“When we’re talking about high-profile crimes, most of these groups are connected to very specialized groups like the Pink Panthers,” says Alain Bauer, a top criminologist who advises French Prime Minister Manuel Valls on security issues. “You also have individuals or duos [usually a man and a woman] who specialize in distracting shopkeepers with fake stones or a French gang who uses ‘smash and grab’ techniques.” Bauer says these gangs are connected to “an efficient network” of fences, gem cutters and middlemen who quickly dismantle and modify the stones, offering cash upfront. The thieves use the cash first to pay for their immediate needs — family, house, cars, good schools for the kids and a nice holiday — while setting aside a portion to fund their next operation.
Then there are the French thieves. George Gutierrez, a criminal prosecutor in the nearby city of Grasse, says the majority of Cannes robberies involve locals. Although not as high profile as the Pink Panthers, these crooks can be just as organized.
“They are looking for high-value targets — most of the time it is big shops and big houses. They’re not looking to mug someone on the street,” he says. “But they are waiting and watching. They’ve got lookouts watching the hotels, who is coming in and out of the big villas. They know, for example, which hotel rooms will be vacant during the festival ceremonies … then they take action.”
In the past, gangs of small-time crooks from Marseilles would hop the two-hour train ride into Cannes looking for quick scores, but Gutierrez says they mostly have given up as transit police have cracked down, increasing patrols around train stations during the festival. Veteran attendees, who remember the lawless atmosphere of 20 years ago, tend to agree.
“You used to have all these parties on the beach, and there were no real barriers between them or security,” recalls a Cannes regular. “When the tide was out, you’d get these gangs of kids running along the beach, going party to party, just snatching anything and everything — bags, shoes, whatever — then taking off on mopeds into the hills.”
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Adds Rogers & Cowan’s Parker: “It’s definitely gotten better. The city has really clamped down on security, [but] there’s always going to be issues because of the very nature of all of these rich people who are in one place at one time.”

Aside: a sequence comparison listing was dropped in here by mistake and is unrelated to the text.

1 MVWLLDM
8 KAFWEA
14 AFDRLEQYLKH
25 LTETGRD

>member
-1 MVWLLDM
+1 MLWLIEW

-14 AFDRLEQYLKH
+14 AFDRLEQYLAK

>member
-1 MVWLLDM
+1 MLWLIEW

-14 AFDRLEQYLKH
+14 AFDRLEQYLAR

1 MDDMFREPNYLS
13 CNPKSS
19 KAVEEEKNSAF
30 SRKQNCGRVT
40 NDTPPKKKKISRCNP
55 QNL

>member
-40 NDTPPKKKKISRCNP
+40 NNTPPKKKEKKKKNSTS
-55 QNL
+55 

Gutierrez believes the increased police presence, and especially the CCTV coverage of this year’s Croisette, will be able to make a real dent on organized crime in Cannes.
“We’ll be able to track back to see who was the lookout, so then you can go back and find out who his boss is and who that guy’s boss is.”
The cameras and other security measures might be bearing fruit. According to Cannes’ official figures, there have been only 19 robberies this year, a sharp drop from 2013’s 178 thefts. But then, again, the festival hasn’t started.
For festgoers hoping to avoid a brush with crime, Gutierrez offers some practical advice: Save your priciest jewels for the red carpet. “If you are walking through the street with it, you can become a target,” he says. Also, pay attention when out on the town. That guy at the bar may be checking you out for more than just a good time: “If you want to go to a club, watch who is watching you and make sure to be safe,” Gutierrez adds.
Michel Chevillion, president of Cannes Hotelier Association, argues that his city actually is safer than its reputation. There is crime, he admits, but the image of Cannes as a criminal paradise is more media hype than reality.
Says Chevillion: “If something happens in Omaha, Neb., nobody hears about it, but if it happens in Cannes, the whole world knows it.”
Additional reporting by Myriam Rintjema.